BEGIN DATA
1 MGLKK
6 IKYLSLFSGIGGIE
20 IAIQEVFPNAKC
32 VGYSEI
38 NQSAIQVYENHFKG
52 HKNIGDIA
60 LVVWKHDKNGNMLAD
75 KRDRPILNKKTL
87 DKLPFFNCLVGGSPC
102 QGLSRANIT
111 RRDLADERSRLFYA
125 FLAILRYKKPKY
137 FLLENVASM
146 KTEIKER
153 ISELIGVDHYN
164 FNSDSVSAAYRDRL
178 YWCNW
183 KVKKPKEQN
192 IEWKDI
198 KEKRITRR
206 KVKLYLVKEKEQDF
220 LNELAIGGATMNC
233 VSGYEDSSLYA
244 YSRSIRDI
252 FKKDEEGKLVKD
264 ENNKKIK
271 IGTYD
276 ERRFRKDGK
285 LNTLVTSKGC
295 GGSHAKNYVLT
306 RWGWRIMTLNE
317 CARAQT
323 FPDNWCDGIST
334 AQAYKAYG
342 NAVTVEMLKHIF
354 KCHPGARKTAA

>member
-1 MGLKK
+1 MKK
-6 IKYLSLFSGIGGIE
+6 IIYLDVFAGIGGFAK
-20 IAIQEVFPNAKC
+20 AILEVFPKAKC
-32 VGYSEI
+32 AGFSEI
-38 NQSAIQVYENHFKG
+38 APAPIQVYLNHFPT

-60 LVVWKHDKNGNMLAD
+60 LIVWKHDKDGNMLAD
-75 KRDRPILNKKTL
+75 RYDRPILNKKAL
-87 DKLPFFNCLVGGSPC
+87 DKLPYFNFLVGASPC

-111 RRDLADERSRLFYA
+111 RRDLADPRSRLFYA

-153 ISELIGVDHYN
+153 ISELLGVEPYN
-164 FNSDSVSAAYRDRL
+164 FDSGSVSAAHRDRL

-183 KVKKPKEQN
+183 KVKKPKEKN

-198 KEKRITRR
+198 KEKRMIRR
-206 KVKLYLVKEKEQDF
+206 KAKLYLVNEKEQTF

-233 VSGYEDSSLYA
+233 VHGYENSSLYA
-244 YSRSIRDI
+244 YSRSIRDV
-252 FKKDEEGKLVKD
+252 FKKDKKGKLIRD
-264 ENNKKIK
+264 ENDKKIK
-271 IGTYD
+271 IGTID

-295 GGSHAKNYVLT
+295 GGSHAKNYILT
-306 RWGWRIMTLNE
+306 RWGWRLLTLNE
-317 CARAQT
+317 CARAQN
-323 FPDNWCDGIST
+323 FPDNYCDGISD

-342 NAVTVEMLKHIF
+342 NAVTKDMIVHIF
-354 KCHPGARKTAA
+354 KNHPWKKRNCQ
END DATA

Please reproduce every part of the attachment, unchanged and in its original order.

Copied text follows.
1 MGLKK
6 IKYLSLFSGIGGIE
20 IAIQEVFPNAKC
32 VGYSEI
38 NQSAIQVYENHFKG
52 HKNIGDIA
60 LVVWKHDKNGNMLAD
75 KRDRPILNKKTL
87 DKLPFFNCLVGGSPC
102 QGLSRANIT
111 RRDLADERSRLFYA
125 FLAILRYKKPKY
137 FLLENVASM
146 KTEIKER
153 ISELIGVDHYN
164 FNSDSVSAAYRDRL
178 YWCNW
183 KVKKPKEQN
192 IEWKDI
198 KEKRITRR
206 KVKLYLVKEKEQDF
220 LNELAIGGATMNC
233 VSGYEDSSLYA
244 YSRSIRDI
252 FKKDEEGKLVKD
264 ENNKKIK
271 IGTYD
276 ERRFRKDGK
285 LNTLVTSKGC
295 GGSHAKNYVLT
306 RWGWRIMTLNE
317 CARAQT
323 FPDNWCDGIST
334 AQAYKAYG
342 NAVTVEMLKHIF
354 KCHPGARKTAA

>member
-1 MGLKK
+1 MKK
-6 IKYLSLFSGIGGIE
+6 IIYLDVFAGIGGFAK
-20 IAIQEVFPNAKC
+20 AILEVFPKAKC
-32 VGYSEI
+32 AGFSEI
-38 NQSAIQVYENHFKG
+38 APAPIQVYLNHFPT

-60 LVVWKHDKNGNMLAD
+60 LIVWKHDKDGNMLAD
-75 KRDRPILNKKTL
+75 RYDRPILNKKAL
-87 DKLPFFNCLVGGSPC
+87 DKLPYFNFLVGASPC

-111 RRDLADERSRLFYA
+111 RRDLADPRSRLFYA

-153 ISELIGVDHYN
+153 ISELLGVEPYN
-164 FNSDSVSAAYRDRL
+164 FDSGSVSAAHRDRL

-183 KVKKPKEQN
+183 KVKKPKEKN

-198 KEKRITRR
+198 KEKRMIRR
-206 KVKLYLVKEKEQDF
+206 KAKLYLVNEKEQTF

-233 VSGYEDSSLYA
+233 VHGYENSSLYA
-244 YSRSIRDI
+244 YSRSIRDV
-252 FKKDEEGKLVKD
+252 FKKDKKGKLIRD
-264 ENNKKIK
+264 ENDKKIK
-271 IGTYD
+271 IGTID

-295 GGSHAKNYVLT
+295 GGSHAKNYILT
-306 RWGWRIMTLNE
+306 RWGWRLLTLNE
-317 CARAQT
+317 CARAQN
-323 FPDNWCDGIST
+323 FPDNYCDGISD

-342 NAVTVEMLKHIF
+342 NAVTKDMIVHIF
-354 KCHPGARKTAA
+354 KNHPWKKRNCQ